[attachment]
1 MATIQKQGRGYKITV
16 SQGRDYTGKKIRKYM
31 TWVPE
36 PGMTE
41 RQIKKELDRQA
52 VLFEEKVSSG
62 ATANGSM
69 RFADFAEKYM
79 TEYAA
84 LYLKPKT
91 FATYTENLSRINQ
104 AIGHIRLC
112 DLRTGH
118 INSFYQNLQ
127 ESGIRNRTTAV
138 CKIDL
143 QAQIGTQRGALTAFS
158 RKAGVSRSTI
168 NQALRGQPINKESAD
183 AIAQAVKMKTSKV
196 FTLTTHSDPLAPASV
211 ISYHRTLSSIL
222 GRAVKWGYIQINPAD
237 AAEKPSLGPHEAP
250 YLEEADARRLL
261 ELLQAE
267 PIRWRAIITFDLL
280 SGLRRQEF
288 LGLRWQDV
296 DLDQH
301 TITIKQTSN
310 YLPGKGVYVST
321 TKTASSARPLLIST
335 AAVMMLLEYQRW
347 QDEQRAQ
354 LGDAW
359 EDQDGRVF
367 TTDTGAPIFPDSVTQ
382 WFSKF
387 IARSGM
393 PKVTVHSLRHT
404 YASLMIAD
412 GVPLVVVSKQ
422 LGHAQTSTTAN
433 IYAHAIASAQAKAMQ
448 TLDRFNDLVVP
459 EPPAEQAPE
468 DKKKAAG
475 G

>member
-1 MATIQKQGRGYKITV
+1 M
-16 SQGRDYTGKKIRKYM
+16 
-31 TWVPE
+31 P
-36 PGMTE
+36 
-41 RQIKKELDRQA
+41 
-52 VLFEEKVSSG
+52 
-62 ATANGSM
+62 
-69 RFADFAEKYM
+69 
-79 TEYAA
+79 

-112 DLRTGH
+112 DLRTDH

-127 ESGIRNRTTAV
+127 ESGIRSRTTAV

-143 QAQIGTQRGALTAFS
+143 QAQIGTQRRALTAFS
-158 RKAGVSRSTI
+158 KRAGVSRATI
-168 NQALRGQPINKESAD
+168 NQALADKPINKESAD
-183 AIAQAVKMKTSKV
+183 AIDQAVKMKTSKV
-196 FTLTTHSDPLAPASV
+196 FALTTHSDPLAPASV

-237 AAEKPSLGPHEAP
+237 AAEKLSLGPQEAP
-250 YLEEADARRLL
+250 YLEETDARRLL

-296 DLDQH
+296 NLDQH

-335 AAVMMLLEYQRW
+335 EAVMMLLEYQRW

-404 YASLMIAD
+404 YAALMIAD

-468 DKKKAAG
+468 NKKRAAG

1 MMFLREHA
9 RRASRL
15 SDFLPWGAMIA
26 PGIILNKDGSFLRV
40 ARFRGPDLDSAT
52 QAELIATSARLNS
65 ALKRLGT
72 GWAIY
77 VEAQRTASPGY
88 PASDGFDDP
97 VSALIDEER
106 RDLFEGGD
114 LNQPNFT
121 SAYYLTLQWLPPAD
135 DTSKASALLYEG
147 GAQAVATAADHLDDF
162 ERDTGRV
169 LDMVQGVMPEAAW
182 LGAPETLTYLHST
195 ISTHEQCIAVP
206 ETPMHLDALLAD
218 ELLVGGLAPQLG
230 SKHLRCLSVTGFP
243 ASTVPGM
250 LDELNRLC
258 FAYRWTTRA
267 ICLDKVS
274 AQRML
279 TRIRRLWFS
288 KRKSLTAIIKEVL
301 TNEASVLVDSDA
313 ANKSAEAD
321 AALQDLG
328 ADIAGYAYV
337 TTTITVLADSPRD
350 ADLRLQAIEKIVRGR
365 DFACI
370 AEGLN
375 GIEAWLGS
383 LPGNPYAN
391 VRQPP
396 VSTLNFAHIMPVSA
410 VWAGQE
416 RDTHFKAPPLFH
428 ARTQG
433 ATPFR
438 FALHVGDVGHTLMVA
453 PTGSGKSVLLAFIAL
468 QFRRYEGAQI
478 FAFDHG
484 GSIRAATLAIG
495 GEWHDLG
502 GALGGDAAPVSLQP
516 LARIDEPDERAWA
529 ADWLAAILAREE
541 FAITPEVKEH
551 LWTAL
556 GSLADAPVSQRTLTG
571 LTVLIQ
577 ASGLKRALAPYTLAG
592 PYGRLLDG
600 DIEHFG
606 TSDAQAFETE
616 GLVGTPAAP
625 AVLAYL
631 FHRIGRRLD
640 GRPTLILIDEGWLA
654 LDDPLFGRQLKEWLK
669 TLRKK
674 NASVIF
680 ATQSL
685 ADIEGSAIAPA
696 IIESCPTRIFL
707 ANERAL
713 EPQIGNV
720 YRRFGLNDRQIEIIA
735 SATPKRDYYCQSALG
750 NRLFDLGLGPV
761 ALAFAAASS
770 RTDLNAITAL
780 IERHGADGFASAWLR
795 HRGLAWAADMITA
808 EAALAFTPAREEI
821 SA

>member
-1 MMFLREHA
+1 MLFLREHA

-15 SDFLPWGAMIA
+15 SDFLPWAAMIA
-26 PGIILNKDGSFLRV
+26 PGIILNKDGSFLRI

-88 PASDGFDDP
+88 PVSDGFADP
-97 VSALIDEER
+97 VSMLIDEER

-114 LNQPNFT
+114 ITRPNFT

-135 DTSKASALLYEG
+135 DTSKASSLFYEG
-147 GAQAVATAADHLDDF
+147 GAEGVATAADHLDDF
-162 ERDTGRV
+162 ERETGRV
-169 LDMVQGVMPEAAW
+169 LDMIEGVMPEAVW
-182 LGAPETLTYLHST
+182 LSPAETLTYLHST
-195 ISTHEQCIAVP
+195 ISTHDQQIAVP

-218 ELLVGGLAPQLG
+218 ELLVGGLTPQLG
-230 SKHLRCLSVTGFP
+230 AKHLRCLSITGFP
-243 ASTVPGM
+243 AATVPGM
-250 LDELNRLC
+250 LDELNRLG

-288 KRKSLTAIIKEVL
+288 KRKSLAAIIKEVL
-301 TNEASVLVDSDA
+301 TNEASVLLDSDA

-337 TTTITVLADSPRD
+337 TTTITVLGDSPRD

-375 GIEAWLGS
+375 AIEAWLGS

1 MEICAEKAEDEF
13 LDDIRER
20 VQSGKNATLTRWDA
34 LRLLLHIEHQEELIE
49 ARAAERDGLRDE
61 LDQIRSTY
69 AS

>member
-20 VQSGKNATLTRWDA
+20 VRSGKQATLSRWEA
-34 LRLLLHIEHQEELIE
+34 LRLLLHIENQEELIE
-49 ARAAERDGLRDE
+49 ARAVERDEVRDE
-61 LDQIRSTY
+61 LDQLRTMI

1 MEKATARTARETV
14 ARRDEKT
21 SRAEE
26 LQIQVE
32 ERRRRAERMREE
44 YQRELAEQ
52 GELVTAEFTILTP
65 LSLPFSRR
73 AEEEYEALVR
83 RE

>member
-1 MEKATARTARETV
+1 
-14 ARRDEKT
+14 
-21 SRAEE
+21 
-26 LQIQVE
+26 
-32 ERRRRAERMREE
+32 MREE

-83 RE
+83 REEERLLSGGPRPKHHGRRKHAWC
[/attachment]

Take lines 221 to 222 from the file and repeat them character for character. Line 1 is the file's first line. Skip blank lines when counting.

13 LDDIRER
20 VQSGKNATLTRWDA